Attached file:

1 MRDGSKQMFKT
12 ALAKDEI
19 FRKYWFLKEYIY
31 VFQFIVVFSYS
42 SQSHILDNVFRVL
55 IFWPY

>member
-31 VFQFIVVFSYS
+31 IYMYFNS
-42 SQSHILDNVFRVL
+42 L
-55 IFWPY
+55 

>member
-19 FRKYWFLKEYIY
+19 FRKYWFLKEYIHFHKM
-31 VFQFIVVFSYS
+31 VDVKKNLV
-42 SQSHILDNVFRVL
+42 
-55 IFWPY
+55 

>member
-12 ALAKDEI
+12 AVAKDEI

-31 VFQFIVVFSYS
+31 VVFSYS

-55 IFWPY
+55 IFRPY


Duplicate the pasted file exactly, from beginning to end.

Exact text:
1 MRDGSKQMFKT
12 ALAKDEI
19 FRKYWFLKEYIY
31 VFQFIVVFSYS
42 SQSHILDNVFRVL
55 IFWPY

>member
-31 VFQFIVVFSYS
+31 IYMYFNS
-42 SQSHILDNVFRVL
+42 L
-55 IFWPY
+55 

>member
-19 FRKYWFLKEYIY
+19 FRKYWFLKEYIHFHKM
-31 VFQFIVVFSYS
+31 VDVKKNLV
-42 SQSHILDNVFRVL
+42 
-55 IFWPY
+55 

>member
-12 ALAKDEI
+12 AVAKDEI

-31 VFQFIVVFSYS
+31 VVFSYS

-55 IFWPY
+55 IFRPY